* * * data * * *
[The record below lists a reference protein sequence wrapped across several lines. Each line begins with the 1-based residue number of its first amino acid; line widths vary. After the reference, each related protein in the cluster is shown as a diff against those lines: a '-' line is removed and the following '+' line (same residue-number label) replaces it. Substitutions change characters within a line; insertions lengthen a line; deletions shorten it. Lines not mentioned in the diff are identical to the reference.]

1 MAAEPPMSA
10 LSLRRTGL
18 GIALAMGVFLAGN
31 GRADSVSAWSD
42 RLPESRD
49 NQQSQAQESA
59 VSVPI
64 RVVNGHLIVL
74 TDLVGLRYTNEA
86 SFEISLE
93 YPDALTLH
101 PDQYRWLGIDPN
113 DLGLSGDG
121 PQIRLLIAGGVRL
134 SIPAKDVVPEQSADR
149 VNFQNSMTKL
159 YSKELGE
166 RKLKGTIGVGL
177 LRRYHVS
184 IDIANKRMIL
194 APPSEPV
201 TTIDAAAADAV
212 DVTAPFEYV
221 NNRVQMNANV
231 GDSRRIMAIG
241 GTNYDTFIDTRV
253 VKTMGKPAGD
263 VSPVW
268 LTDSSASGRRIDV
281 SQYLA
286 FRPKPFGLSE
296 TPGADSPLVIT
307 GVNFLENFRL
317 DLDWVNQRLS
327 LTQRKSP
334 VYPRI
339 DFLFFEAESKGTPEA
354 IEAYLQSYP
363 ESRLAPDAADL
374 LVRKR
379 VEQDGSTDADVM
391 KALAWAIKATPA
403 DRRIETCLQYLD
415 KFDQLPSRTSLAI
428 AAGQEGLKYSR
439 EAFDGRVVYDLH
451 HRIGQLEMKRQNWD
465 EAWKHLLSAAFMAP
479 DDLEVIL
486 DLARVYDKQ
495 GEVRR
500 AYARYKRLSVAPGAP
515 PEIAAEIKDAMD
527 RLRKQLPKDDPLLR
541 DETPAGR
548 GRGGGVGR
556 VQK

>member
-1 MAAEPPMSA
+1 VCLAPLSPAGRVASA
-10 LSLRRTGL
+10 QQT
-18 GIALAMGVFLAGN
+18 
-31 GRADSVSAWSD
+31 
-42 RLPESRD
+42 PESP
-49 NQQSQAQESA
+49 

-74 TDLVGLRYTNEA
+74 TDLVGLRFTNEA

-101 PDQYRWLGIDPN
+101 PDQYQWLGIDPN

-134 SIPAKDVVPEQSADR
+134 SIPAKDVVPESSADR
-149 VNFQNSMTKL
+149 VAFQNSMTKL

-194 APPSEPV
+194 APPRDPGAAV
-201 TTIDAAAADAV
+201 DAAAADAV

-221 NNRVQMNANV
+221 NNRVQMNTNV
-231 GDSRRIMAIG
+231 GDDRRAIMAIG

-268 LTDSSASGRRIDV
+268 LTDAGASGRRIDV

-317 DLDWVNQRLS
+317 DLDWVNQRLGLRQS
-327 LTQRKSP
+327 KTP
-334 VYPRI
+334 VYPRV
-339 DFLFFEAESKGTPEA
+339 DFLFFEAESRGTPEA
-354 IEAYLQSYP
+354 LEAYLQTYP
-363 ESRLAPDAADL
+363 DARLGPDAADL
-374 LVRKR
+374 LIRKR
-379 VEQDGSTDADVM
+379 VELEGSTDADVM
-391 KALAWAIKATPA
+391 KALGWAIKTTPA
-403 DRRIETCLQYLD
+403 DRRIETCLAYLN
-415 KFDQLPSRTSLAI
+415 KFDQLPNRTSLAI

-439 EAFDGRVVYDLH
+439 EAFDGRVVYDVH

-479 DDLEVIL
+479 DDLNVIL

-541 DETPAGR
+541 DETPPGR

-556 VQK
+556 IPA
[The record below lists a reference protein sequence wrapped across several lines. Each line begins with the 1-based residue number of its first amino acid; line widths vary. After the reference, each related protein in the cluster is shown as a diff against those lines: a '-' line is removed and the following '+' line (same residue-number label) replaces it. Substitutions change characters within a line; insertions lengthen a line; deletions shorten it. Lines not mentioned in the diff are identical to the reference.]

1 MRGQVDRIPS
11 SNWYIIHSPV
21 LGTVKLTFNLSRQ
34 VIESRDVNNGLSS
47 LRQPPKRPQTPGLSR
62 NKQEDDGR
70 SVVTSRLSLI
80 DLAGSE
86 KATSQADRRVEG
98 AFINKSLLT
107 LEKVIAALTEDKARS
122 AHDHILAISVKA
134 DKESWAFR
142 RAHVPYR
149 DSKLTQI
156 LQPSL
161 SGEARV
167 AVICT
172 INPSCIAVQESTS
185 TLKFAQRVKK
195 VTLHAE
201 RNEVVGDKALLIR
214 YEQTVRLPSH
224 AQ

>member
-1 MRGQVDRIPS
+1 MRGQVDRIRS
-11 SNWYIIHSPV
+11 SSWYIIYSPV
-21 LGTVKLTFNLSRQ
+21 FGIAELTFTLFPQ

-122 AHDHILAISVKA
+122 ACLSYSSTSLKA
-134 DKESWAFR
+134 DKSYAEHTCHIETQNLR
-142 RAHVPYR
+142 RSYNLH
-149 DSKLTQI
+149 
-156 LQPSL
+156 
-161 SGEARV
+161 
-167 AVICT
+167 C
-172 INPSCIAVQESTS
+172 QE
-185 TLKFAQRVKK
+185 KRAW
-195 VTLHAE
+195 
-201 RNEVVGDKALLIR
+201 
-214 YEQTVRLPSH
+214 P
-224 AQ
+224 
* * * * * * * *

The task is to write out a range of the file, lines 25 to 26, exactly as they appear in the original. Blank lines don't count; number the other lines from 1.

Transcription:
221 NNRVQMNANV
231 GDSRRIMAIG